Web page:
Chanson d’Mer (Catalina Island — 160 fsw)

Background

I first dove this ketch wreck back in July 2020 with Ben Lair and Justin Judd after we did a dive on the Infidel. It is a really nice and picturesque wreck but, unfortunately, I really never got any good pictures on that first dive so I didn’t publish anything about it.

Tyler has been doing a bunch of research lately to find new targets to dive and explore. He had also been diving this location in the past. During his research, the data lined up and he deduced that the wreck that a few people had been diving was actually the Chanson d’Mer which sank after a fire broke out on Nov 30, 1983. The location, depth, and length of the wreck all matched.

I knew that a bad weather window was coming so I decided to get a dive day in while I knew I could. I booked a trip with Kyaa on the Sundiver out to Catalina. We had a few targets to check out and figured that we would just have a day of fun diving.

The Dives

Ray had coordinates for a wreck that was near Hamilton Cove at Catalina. It was apparently a ship that sank and took the morning ball down with it. We looked around and got a decent return between a couple mooring balls at a site about 170′ deep and so I geared up and dropped in. The visibility was really amazing — it had to be 40-50+ feet. It turned out to be a large pile of rocks but I swam around the rocks to see if there was something hidden on the other side and then saw a few other shadows so I went and checked them out. One turned out to be the cement block for one of the mooring balls.

I spent about 10 minutes searching around but never found the wreck and had about 15 minutes of deco obligation. Oh well.

We spent a little more time looking on the sonar at a few other targets but didn’t get anything worth diving and a sailboat was moored directly over one of them so we needed an alternate plan.

Given how good the visibility was and our location, I figured a trip up to the wreck in 160′ would be fun. It is a known location and I really did want to tell the story since Tyler had identified it and I was hoping to get some good pictures.

I got down to the wreck and it was, once again, amazing visibility. I spent about 20-25 minutes on the wreck and did about 30 minutes of deco but I ended up getting some great photos and it was so nice to see the whole wreck in amazing vis.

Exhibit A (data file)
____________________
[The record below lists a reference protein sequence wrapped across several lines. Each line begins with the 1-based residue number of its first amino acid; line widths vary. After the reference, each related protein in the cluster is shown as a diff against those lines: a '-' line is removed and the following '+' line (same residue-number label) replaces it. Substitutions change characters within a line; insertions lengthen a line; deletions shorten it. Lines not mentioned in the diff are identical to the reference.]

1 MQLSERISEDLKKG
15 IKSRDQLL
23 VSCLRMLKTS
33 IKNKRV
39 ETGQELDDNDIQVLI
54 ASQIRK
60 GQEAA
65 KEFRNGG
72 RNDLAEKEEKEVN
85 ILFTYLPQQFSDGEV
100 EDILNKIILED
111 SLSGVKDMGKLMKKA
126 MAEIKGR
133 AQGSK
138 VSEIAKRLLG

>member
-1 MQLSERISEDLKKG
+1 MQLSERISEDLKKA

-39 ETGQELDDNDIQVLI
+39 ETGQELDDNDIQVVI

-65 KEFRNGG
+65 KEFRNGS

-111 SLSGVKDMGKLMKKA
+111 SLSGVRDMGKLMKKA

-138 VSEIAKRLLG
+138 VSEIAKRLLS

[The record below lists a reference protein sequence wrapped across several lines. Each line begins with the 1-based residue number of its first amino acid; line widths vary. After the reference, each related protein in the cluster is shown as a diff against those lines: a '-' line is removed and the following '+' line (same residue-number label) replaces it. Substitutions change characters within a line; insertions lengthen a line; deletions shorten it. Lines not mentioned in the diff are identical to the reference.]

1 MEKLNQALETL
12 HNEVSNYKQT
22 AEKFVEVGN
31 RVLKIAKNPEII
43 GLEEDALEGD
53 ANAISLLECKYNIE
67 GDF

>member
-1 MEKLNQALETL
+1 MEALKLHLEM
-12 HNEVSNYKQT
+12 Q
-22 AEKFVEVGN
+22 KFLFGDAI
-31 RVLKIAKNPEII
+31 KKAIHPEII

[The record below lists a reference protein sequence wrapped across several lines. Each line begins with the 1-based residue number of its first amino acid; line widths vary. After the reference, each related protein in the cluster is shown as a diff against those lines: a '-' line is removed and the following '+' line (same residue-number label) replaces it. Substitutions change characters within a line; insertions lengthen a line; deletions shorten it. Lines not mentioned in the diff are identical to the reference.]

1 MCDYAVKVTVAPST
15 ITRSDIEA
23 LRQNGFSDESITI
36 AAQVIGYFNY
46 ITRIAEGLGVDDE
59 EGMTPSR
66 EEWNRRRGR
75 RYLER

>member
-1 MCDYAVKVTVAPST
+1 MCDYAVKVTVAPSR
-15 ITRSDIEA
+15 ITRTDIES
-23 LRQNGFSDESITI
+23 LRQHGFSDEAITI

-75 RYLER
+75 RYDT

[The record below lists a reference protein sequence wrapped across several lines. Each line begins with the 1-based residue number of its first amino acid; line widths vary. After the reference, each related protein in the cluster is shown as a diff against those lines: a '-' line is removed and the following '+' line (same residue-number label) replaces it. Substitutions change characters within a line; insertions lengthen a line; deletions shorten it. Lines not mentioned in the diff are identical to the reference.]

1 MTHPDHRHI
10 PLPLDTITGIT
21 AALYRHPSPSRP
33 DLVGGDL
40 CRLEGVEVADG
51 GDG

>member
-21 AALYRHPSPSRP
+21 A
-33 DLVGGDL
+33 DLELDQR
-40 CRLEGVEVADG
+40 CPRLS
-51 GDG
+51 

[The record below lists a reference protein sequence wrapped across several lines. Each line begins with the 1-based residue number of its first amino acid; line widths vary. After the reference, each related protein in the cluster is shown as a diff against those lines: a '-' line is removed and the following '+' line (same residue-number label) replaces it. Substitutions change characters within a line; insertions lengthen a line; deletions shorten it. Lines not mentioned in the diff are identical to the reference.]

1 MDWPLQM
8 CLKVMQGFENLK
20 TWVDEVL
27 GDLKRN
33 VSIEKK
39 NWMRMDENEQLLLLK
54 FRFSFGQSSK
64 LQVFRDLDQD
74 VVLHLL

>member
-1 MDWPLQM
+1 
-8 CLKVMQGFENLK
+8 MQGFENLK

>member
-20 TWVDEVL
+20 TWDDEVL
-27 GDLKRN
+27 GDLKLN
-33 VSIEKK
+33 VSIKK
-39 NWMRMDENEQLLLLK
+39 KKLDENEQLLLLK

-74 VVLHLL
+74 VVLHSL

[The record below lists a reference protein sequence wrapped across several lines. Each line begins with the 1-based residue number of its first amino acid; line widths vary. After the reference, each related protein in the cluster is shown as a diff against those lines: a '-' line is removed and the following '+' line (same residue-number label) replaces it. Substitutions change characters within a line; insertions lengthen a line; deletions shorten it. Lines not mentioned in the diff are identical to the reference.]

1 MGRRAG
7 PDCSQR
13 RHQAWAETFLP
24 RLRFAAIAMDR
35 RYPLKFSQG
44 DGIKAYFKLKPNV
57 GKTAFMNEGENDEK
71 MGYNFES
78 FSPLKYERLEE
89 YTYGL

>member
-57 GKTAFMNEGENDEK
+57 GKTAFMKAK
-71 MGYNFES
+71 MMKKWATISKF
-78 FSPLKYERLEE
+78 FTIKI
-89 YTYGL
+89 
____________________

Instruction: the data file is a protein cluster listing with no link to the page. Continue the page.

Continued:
Photos

Underwater Natural Light / Wide Angle Photography

I have been working on natural light photography lately. Given the visibility, I figured it was a perfect dive to spend some time doing that. Taking wide angle photos with no artificial light on deeper dives in California can be a frustrating task and a fools errand. As with any photography, light is the key.

We have three different ways to “increase” the amount of light the the camera sensor sees, each with a downside:

  • The first is to slow down the shutter speed so that we gather more light over a longer period of time. The downside is that as you slow down the shutter speed, images tend to get blurred. Luckily wrecks don’t move, but divers do — especially in current. Being in water helps since it “dampens” any movement, but it still is hard to take crisp photos at slower shutter speeds.
  • The second is to open up the aperture (f-stop) to allow more light into the sensor. The downside to this is that the corners of the photo get blurred as you open up aperture. In some kinds of photos, this is even desirable and is referred to as “bokeh.” Sometimes in water, it doesn’t matter since the corners of the photo are sand/rocks or water.
  • The third option is to increase the ISO (gain). The downside to increasing gain is that photos get “grainy.”

As you can see, as with most things in life, “there is no free lunch.”

Since we had such good conditions and a somewhat sunny day, I was fortunate enough to be able to take some good natural light photos. Forgive my indulgence, but I’m going to post quite a few photos since they really did come out nicely. These have almost no changes from what came directly out of the camera.

Keep in mind that the wreck is 55 feet long so you can get a good gauge of the visibility.

Stern. Note both masts in the sand. One on the port side towards the bow and one on the starboard side by the stern.
Looking from the stern to the bow. Amazing visibility.
Bow section
Bow looking toward the stern
Port side with mast
Port side from the stern.

Photogrammetry Model

Well, you can probably tell by the above photos that I made a lap of the wreck and took a bunch of photos. It is rare that photos for a photogrammetry model also have great composition for still photos. I got lucky on this dive.

Given the number and quality of photos, I figured I would try to make a photogrammetry model with only the natural light photos. It turned out reasonably good so I figured I would publish it. Not spectacular and lacks some details, but fun to play with:

Photogrammetry Model of the Chanson D’Mer

Artificial Light Photos

After I made my lap around the wreck to take natural light photos, I also took some photos with my BigBlue lights to show the “real” colors.

Inside looking from the bow to the stern
Bow detail
Stern prop & rudder

Oh, yeah, and then a giant sea bass also came buy to pay a visit but he kept his distance so the photo isn’t great, but here he is:

One thought on “Chanson d’Mer (Catalina Island — 160 fsw)

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